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Animal Crossing: amiibo Festival

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Animal Crossing: amiibo Festival
Animal Crossing amiibo Festival.png
If those amiibos weren't such a selling point, New Horizons would have been on the Wii U!
Genre(s): Party
Platform(s): Wii U
Release: NA: November 13, 2015
EU: November 20, 2015
WW: November 21, 2015
Developer(s): Nintendo EPD
Publisher(s): Nintendo
Country: Japan
Series: Animal Crossing
Predecessor: Animal Crossing: Happy Home Designer
Successor: Animal Crossing: Pocket Camp

Animal Crossing: amiibo Festival is a party video game developed by Nintendo EPD in partnership with NDcube and published by Nintendo for the Wii U in 2015.

Why It's Not a Good Festival

  1. As the title suggests, this game is focused on amiibos, meaning you have to buy more amiibos in order to play the game. This is just nothing, but a complete waste of money, and you could even not have enough money to buy amiibos, or other stuff you would like to buy if you would actually buy amiibos for this game.
    • You would be given 2 amiibo and 3 amiibo cards if you bought the physical version of the game brand new, and one of the minigames requires 6 different amiibo cards, meaning that you have to buy an additional amiibo card pack just to play it.
    • What's worse is that if you buy a game only copy or download it off the Wii U eShop for free, you would have to find and buy at least one amiibo figure and 1 pack of amiibo cards (2 packs outside North America, or more if you get duplicates in the second pack) to experience everything the game has to offer.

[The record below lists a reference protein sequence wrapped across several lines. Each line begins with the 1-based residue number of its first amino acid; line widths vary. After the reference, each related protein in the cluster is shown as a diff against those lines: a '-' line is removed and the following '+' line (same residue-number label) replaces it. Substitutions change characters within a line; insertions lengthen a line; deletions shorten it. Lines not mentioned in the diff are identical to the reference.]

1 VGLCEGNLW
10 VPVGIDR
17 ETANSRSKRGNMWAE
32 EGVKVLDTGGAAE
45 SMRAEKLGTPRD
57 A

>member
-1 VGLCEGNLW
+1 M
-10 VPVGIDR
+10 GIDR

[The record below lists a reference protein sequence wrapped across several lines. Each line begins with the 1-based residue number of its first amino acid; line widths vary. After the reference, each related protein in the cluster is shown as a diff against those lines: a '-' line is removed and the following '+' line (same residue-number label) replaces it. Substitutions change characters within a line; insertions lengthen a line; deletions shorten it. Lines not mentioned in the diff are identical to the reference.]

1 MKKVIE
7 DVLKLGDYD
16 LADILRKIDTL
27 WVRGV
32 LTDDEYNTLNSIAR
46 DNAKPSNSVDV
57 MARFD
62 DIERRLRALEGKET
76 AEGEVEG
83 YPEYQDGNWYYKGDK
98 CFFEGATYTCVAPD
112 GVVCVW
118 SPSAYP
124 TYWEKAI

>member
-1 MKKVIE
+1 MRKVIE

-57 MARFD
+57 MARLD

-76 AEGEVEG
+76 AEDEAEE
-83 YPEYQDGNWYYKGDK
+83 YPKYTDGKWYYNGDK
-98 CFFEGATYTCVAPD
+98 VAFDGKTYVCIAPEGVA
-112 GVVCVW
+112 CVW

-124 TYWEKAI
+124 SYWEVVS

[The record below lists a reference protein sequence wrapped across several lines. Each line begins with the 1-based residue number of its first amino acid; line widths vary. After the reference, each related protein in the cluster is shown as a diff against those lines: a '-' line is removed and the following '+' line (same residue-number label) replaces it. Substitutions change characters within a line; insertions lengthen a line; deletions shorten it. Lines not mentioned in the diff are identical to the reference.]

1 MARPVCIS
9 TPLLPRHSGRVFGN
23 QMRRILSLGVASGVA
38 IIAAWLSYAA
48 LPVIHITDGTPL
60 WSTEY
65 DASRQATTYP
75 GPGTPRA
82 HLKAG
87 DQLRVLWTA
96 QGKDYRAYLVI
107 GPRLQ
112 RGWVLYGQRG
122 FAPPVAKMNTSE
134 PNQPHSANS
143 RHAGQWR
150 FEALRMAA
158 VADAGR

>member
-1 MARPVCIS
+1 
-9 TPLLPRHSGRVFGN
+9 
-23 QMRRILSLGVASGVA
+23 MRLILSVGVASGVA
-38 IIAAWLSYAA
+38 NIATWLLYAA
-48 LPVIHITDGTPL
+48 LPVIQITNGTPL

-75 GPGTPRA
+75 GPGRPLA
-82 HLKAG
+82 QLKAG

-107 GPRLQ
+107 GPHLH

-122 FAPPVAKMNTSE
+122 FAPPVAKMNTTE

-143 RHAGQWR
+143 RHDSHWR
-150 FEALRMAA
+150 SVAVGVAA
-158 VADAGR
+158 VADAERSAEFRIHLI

2. There's not enough content in the game to justify the retail price of $60. This proves that the game is overpriced, and it's also the same price as Mario Tennis: Ultra Smash.
    • The digital version is free, however, you need to have your own Animal Crossing amiibo figure and cards to use it, which makes the disc release completely pointless, other than the fact that it serves as official preservation of the game given that on March 2023, the Nintendo eShop will close on all platforms except for the Nintendo Switch, and will soon be the only way to legally play it without piracy.
    • The reason it's priced this high is because of all the amiibo that comes in the package, and the disc is worth next to nothing to produce anyway.
  3. The game is nothing but pure luck. You have to be really lucky if you want to beat the game, otherwise, you can lose the game easily, forcing you to restart the game. This can be a waste of time if you would replay the same stage from the beginning after failing the stage you played, much like Mario Party 9.
    • The Turnips, which are basically the game's stock exchange currency, are also guilty of this. Nathaniel Bandy, while making his TRIGGERED! video on the game, managed to obtain 142250 Bells just by exchanging all 570 of his turnips and landing on a helpful space in a single turn.
  4. Terrible, annoying and clunky controls. To throw a dice, you can't press any buttons, not even if you would hold it for too long. You have to scan an amiibo to do it. This is similar to Mario Party 10's amiibo Party mode. The player can get annoyed by the controls very easily.
  5. Poor multiplayer support. There is no online multiplayer, which is unjustifiable since this was released in 2015.